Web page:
It’s easy to be sceptical about whether you’ll enjoy The Wizard of Oz. Surely, it’s outdated by now. Surely the stage adaptation will be boring. Surely the songs have been done to death.
Thankfully, that scepticism at this “new” (made in 2011) production of The Wizard of Oz isn’t needed. It’s been updated and fleshed out with a few new rich songs by Andrew Lloyd Webber and Tim Rice that allow each character to shine. Not only this, it’s been brought into a more modern time, delivering a wholesome yet delightful show to the stage. And it’s allowed the timeless story to remain intact, merely enhanced.
Master of his craft, Anthony Warlow is spectacular to watch. As Professor Marvel and The Wizard, he brings out the depth and sincerity of the characters. Warlow is a powerful presence in both roles – for opposing reasons – and it’s a joy to watch the younger actors perform with the esteemed performer. It’s difficult to describe exactly what it is that Warlow brings to the stage, except that it’s exciting, inspirational and wholeheartedly good. Warlow delivers yet another performance sure to stick with you for years to come.
The two witches are amusingly sassy and share great moments. Lucy Durack and Jemma Rix reunited with each other and their respective roles, after performing these witch’s backstories in Wicked. While Glinda the Good more or less continues on Wicked’s trajectory, the Wicked Witch of the West has definitely lost the well-rounded manner of Elphaba, and Rix’s Witch is deliciously cruel.
The happiness that exudes from Durack is infectious. The warmth she projects during “Already Home” makes for a heartfelt moment, building to the emotional climax of the show. Jemma Rix’s fleeting but great moment to soar in “Red Shoe Blues” is marvellous. Her sneering Wicked Witch cackles and taunts with such glee, she seems larger than life in this role.
As her first lead role in a major musical, Samantha Dodemaide plays an earnest Dorothy and the character’s innocence is endearing and grabs hold of your heartstrings immediately. Her sweet vocal tone and genuineness let you fall in love with her and feel what she feels. Dodemaide was exceptionally well cast to take the audience on Dorothy’s journey.
Dorothy’s trio of friends all have very physically demanding roles. Eli Cooper is impeccably deft as Scarecrow, with his performance being one of the main things that had people talking in the interval and afterwards. Cooper fills this role expertly with brilliant physicality and comedic timing. Alex Rathgeber’s tap number as Tin Man is impressive in such a restrictive costume and brings a sweet charm to his emotionally “heartless” character. John Xintavelonis’ cowardly Lion has taken quite the modern leap in this production, and Xintavelonis plays up the humour in this not-so-ferocious character very well.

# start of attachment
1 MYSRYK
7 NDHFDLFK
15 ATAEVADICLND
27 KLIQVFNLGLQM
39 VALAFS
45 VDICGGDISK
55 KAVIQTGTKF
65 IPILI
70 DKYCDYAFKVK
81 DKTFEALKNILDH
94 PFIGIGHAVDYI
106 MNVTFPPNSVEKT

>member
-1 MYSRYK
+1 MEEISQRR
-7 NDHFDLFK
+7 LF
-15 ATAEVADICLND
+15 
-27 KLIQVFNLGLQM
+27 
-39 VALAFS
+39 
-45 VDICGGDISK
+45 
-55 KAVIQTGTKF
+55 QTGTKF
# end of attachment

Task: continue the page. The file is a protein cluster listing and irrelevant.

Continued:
Of course, what is The Wizard of Oz without Toto? Trouble and Flick share the role and you may just find yourself a bit distracted by their performance. They spend a lot of time on stage and are immaculately well-trained.
Kansas is brought to its drab life in sepia tone, with sparse set pieces and washed-out costumes. This makes the transformation to the full, lush world of Oz even greater. The ensemble is slick and Arlene Phillips’ choreography is extraordinary. The costumes bring out the bright colours of Oz – blues, reds and greens depending on the setting – and make it a real visual feast. With many significant quick changes, it’s a stellar technical feat too.
Projections and visuals are used to bring things like the tornado or the giant Wizard of Oz to life. They’re stunning and executed incredibly well, using screens to allow for cleverly timed set changes. It’s an immersive experience, with lighting even filling out the auditorium at times. Audience members can feel like they join Dorothy as she’s transported to Oz and really do get sucked into the world Jeremy Sams has adapted. The songs you know and love are combined with new ones, all accompanied by luscious live music.
The Wizard of Oz remains a family-favourite stage hit. It’s sure to bring joy and wonder to all who visit. With such an incredible cast and the vibrant set, it’s the perfect platform to help your family fall in love with musicals. Don’t be surprised if you end up craving a return visit!
The Wizard of Oz is on at Melbourne’s Regent Theatre from 12 May 2018.
Photos by Jeff Busby